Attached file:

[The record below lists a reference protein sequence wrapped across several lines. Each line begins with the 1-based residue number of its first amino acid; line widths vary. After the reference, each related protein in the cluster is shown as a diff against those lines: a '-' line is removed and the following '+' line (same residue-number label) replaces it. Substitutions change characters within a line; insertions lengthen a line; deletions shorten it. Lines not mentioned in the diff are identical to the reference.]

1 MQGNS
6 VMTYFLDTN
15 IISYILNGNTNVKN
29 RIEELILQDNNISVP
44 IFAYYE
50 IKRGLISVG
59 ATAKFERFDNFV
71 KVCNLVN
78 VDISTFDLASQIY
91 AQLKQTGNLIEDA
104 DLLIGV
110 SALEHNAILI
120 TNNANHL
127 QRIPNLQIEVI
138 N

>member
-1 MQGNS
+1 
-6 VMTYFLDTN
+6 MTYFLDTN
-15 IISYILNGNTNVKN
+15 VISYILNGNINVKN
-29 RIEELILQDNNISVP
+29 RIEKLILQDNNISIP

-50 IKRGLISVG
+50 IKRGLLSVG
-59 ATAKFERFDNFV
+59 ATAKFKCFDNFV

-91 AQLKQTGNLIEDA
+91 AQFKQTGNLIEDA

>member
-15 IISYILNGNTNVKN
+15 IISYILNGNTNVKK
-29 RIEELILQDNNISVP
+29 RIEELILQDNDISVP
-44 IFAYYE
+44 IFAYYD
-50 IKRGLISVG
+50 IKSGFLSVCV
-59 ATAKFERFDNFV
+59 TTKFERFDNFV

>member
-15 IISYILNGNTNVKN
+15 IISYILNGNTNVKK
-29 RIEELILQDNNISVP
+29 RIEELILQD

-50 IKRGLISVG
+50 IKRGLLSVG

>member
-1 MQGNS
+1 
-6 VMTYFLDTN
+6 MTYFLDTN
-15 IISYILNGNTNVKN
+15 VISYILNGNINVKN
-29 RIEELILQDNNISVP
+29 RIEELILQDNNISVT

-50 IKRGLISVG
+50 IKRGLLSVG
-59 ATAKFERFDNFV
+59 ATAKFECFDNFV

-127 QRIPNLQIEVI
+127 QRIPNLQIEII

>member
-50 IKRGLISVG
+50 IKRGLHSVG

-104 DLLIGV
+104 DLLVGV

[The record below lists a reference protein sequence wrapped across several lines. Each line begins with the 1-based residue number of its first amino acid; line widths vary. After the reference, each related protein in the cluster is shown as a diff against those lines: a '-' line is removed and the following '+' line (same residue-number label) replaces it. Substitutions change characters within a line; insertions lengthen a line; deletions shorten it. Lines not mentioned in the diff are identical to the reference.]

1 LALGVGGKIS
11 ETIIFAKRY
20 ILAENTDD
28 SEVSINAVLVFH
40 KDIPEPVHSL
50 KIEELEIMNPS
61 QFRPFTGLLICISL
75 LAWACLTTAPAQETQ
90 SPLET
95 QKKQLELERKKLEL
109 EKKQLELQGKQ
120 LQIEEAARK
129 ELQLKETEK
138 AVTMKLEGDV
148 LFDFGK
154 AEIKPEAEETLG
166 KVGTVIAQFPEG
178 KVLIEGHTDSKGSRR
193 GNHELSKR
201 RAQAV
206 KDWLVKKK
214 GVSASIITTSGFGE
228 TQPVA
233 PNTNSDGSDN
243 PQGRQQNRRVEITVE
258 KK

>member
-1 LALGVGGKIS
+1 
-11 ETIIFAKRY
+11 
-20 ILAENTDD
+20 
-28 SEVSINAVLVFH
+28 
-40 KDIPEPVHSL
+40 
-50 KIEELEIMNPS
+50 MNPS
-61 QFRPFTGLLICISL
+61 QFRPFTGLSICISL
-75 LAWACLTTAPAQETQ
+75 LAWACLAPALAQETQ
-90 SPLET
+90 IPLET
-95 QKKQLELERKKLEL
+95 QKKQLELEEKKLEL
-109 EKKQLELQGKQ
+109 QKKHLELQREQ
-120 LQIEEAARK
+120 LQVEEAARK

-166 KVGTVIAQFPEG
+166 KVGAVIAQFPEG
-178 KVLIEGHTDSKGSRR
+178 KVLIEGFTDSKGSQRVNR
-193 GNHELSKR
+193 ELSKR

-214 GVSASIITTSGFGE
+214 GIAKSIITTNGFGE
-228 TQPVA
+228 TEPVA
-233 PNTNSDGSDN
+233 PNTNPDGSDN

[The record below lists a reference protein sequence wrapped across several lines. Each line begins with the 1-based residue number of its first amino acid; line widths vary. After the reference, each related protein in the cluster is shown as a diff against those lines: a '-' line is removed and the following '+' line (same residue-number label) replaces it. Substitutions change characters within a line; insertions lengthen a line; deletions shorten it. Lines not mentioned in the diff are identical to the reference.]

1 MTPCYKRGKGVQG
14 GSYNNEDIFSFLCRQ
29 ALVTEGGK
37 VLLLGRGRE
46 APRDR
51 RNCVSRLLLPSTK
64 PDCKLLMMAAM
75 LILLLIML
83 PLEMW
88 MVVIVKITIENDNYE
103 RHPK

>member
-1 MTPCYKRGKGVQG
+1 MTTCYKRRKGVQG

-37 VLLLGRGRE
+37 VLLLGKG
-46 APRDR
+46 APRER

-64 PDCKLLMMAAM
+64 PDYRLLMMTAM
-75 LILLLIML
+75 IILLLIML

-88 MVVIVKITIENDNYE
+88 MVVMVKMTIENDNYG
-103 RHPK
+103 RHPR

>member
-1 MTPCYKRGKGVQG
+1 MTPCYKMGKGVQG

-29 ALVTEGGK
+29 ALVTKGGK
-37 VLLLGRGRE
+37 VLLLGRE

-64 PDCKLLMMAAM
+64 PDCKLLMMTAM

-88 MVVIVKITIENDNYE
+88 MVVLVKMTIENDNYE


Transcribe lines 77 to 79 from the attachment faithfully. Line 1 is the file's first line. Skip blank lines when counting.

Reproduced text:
61 QFRPFTGLLICISL
75 LAWACLTTAPAQETQ
90 SPLET